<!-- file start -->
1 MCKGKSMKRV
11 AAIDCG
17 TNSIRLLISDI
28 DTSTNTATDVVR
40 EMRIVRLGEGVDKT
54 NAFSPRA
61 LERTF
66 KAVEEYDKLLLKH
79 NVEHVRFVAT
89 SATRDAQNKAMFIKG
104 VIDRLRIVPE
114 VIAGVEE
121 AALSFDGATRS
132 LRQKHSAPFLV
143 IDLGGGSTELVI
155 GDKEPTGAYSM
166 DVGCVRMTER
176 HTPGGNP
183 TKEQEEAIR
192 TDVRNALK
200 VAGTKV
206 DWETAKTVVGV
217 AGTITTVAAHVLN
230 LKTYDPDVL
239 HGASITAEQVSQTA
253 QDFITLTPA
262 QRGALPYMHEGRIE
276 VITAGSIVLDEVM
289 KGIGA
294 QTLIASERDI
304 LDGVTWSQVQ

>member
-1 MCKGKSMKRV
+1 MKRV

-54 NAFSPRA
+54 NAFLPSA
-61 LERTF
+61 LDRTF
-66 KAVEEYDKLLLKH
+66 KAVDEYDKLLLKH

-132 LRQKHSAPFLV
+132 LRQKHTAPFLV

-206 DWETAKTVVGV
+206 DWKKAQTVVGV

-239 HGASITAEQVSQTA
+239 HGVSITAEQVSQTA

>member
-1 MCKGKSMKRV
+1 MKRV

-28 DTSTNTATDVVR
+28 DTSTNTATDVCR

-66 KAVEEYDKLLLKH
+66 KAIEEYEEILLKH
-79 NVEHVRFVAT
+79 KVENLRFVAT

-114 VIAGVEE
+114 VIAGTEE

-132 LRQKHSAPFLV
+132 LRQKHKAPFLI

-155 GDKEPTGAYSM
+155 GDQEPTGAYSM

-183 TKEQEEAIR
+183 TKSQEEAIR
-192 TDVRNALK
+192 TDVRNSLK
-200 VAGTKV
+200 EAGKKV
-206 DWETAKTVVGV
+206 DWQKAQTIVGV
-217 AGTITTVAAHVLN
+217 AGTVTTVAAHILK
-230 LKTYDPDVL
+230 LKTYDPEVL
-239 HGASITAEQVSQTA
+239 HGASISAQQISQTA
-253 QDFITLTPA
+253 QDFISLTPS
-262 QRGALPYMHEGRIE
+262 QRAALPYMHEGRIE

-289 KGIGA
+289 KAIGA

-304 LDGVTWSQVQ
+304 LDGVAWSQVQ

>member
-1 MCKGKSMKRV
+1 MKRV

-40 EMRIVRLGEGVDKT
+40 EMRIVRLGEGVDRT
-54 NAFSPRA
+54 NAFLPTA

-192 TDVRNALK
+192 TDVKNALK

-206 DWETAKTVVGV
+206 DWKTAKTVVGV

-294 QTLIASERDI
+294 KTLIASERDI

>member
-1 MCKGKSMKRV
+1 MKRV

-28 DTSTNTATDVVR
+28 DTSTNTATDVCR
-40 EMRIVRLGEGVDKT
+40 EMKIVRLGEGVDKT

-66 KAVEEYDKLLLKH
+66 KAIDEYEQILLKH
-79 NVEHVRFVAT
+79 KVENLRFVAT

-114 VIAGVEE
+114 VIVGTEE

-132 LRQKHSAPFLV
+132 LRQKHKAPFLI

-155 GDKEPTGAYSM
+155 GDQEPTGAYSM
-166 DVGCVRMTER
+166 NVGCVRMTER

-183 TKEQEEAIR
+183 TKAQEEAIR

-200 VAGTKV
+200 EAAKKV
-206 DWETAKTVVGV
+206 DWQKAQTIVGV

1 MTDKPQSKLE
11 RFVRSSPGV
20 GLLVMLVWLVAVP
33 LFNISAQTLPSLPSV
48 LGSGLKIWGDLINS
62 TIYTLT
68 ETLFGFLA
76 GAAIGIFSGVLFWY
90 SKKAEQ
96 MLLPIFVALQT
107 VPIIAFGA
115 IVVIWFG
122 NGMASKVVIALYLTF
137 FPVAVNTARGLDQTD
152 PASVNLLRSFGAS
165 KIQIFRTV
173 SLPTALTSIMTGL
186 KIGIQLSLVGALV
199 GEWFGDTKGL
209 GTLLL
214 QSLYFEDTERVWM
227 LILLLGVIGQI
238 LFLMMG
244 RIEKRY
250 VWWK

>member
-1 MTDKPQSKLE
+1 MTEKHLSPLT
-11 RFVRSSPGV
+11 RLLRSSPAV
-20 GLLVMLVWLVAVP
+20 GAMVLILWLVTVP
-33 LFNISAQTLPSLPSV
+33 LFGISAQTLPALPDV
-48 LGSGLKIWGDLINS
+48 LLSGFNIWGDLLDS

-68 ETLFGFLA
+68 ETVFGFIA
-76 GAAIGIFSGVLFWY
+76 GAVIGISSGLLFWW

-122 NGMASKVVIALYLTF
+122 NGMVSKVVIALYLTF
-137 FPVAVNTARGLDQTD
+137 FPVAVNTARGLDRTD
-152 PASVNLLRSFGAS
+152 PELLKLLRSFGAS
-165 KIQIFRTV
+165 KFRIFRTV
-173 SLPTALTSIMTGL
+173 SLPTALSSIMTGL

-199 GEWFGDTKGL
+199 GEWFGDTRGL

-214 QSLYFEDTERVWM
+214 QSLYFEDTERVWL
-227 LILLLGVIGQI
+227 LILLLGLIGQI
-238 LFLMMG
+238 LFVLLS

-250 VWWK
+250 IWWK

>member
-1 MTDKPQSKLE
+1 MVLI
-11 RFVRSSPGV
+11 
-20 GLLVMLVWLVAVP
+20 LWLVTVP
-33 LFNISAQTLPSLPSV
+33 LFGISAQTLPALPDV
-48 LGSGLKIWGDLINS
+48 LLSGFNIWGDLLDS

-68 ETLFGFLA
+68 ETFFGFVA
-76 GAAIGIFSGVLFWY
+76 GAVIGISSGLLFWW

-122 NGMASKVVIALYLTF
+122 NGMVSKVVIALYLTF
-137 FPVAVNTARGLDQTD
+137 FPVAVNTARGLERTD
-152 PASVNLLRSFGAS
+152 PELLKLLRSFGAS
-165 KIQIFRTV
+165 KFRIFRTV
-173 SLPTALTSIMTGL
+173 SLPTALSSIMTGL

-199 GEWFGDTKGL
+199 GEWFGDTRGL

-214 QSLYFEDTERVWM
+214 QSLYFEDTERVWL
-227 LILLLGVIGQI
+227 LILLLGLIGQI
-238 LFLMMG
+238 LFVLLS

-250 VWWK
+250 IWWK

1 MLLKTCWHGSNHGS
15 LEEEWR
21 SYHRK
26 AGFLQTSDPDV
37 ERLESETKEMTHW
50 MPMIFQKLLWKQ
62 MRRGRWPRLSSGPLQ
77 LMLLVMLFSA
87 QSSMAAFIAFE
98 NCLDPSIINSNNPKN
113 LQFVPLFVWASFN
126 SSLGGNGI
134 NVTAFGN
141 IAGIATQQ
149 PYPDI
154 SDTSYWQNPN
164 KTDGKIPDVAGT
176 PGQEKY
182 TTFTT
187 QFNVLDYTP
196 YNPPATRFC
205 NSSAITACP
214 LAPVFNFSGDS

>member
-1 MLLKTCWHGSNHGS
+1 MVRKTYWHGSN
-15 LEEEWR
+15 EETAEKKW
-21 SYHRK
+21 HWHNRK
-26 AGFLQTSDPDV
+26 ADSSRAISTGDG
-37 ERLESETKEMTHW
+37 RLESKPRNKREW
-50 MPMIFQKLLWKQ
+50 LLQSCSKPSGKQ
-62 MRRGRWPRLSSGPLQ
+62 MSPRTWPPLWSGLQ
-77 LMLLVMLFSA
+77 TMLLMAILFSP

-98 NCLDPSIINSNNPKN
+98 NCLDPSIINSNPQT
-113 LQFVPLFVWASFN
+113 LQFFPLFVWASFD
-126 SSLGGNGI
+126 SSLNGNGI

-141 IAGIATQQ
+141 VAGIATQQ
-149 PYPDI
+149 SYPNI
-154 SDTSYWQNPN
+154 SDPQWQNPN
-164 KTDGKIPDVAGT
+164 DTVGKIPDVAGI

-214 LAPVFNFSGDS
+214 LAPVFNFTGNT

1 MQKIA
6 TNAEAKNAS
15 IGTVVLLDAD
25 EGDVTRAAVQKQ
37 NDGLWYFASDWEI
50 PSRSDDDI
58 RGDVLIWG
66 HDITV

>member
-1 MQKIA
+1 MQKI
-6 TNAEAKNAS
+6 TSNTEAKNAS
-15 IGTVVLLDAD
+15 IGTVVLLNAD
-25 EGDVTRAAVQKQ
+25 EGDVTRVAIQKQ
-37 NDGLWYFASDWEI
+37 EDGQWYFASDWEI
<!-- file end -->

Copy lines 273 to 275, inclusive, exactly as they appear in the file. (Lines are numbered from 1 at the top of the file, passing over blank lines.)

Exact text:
1 MQKIA
6 TNAEAKNAS
15 IGTVVLLDAD